Scientific Understanding of Consciousness
Thalamus in Fear and Memory
Science 15 March 2013: Vol. 339 no. 6125 pp. 1290-1295
A Neural Circuit for Memory Specificity and Generalization
Wei Xu, Thomas C. Südhof
Department of Molecular and Cellular Physiology and Howard Hughes Medical Institute, Stanford University, 265 Campus Drive, Stanford, CA 94304–5453, USA.
Increased fear memory generalization is associated with posttraumatic stress disorder, but the circuit mechanisms that regulate memory specificity remain unclear. Here, we define a neural circuit—composed of the medial prefrontal cortex, the nucleus reuniens (NR) of the thalamus, and the hippocampus—that controls fear memory generalization. Inactivation of prefrontal inputs into the NR or direct silencing of NR projections enhanced fear memory generalization, whereas constitutive activation of NR neurons decreased memory generalization. Direct optogenetic activation of phasic and tonic action-potential firing of NR neurons during memory acquisition enhanced or reduced memory generalization, respectively. We propose that the NR determines the specificity and generalization of memory attributes for a particular context by processing information from the medial prefrontal cortex en route to the hippocampus.
Memories allow animals to adapt to a constantly changing environment. Memories are never completely precise but always partially generalized, which enables an animal to quickly and appropriately respond to novel stimuli that resemble a previous experience. The level of memory specificity and the degree of generalization are normally balanced. Generalization of fear memories protects animals by alerting them to potential dangers when animals are exposed to situations that are similar to previously experienced harmful circumstances, but overgeneralization of fear memories can lead to inappropriate anxiety. This is evident with posttraumatic stress disorder (PTSD), in which the reexperiencing of a past trauma is triggered by cues existing in a normally safe environment. Similarly, overgeneralization of episodic memories is a consistent problem in patients with severe depression. Since its initial demonstration, memory generalization has been extensively characterized, and multiple theories have been developed to explain it. In addition to the hippocampus, which is critical for maintaining the specificity of memories, we recently found that the medial prefrontal cortex (mPFC) is essential for memory generalization. Specifically, we observed that global impairment of synaptic transmission in the mPFC unexpectedly caused overgeneralization of contextual fear memories. This observation is potentially interesting, because functional abnormalities of the mPFC have been consistently observed in patients with PTSD and other psychiatric disorders.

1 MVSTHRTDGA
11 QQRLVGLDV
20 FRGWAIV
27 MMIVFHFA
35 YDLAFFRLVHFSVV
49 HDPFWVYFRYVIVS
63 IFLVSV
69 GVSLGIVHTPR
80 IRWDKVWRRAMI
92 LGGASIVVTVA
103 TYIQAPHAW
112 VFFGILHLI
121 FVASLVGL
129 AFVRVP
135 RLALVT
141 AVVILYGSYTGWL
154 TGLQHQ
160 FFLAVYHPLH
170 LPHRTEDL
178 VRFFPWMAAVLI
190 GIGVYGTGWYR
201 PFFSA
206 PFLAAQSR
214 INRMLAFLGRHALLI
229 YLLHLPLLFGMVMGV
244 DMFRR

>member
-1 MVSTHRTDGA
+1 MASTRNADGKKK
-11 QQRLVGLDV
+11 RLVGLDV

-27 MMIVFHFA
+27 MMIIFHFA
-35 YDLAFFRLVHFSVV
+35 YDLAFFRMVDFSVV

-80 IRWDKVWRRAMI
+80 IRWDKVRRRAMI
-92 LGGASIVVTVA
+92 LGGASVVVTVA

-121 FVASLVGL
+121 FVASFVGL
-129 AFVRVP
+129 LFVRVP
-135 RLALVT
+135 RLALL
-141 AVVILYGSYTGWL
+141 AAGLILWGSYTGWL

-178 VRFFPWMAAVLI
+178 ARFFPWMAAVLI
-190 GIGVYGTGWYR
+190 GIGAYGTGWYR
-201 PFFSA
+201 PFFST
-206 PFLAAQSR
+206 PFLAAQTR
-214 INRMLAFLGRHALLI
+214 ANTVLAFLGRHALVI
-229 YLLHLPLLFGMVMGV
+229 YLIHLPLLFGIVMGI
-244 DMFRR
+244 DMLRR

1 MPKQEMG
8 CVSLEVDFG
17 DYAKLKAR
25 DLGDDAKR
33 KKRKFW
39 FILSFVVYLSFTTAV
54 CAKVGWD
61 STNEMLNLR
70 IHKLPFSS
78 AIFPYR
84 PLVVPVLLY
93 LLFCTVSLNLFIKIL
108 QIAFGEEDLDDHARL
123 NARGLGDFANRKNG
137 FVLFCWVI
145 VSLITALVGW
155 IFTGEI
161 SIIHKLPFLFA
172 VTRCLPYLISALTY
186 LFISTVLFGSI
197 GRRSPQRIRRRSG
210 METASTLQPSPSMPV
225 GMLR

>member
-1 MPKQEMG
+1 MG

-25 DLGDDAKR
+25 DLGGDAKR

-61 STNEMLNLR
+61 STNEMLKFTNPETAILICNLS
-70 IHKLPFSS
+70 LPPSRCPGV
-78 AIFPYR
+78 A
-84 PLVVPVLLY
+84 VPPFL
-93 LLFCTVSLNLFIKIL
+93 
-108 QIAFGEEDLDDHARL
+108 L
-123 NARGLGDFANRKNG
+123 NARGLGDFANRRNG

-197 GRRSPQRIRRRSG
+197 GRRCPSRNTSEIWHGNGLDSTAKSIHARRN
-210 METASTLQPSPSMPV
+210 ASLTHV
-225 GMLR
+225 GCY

The mPFC mediates the cognitive control of many high-level brain functions. However, it is unclear which synaptic projections from the mPFC to subcortical regions are critical for maintaining the proper balance between retention and generalization of fear memory details.
To quantitatively map the projections from the mPFC to subcortical regions, we developed a "SynaptoTag" adeno-associated virus (AAV), which coexpresses red fluorescent mCherry protein and enhanced green fluorescent protein (EGFP) fused to the synaptic vesicle protein.
Here, we establish that the mPFC controls memory specificity via signaling to the NR that, in turn, signals to the hippocampus and also back to the mPFC. The generalization of hippocampus-dependent memories is often discussed in the framework of complementary learning systems theory. In this theory, the hippocampus keeps separate representations of individual memory episodes (specific memories), whereas the cortex abstracts common features from multiple memories. Through systems consolidation, in which memories are transferred from the hippocampus to the cortex, memories become generalized. Highly specific memories are proposed to be maintained through "pattern separation," but can be generalized during retrieval through "pattern completion.” Complementary learning systems theory provides a plausible account of the time-dependent generalization of memories after memory acquisition and their generalization upon memory retrieval, but this theory does not explain how memory generalization is controlled during acquisition. Taking advantage of the temporal precision of optogenetic stimulations, we found that the mPFC-NR-hippocampus circuit controls memory specificity and generalization during acquisition.
Because memories are not composed of simple unitary traces but rather of flexible combinations of attributes or features of the remembered objects or situations, generalization of memories may stem from overlap between the representations of the attributes and/or features of memories. Studies of hippocampal place cells indicate that these cells undergo substantial "remapping" when encoding similar memories, especially in the CA3 region. Through remapping, subtle changes in the environment could produce profound alterations of a memory representation in the hippocampus, thereby increasing the distinction between similar memories. Thus, the mPFC-NR-hippocampus circuit may regulate memory generalization by actively controlling remapping. Notably, hippocampal remapping is modulated by motivational and emotional states. Because the mPFC is centrally involved in the motivational and emotional states of an animal, the mPFC-NR pathway may convey the motivational and emotional value of the attributes of a memory to the hippocampus for memory encoding, which, in turn, may underlie the regulation of memory generalization during acquisition.
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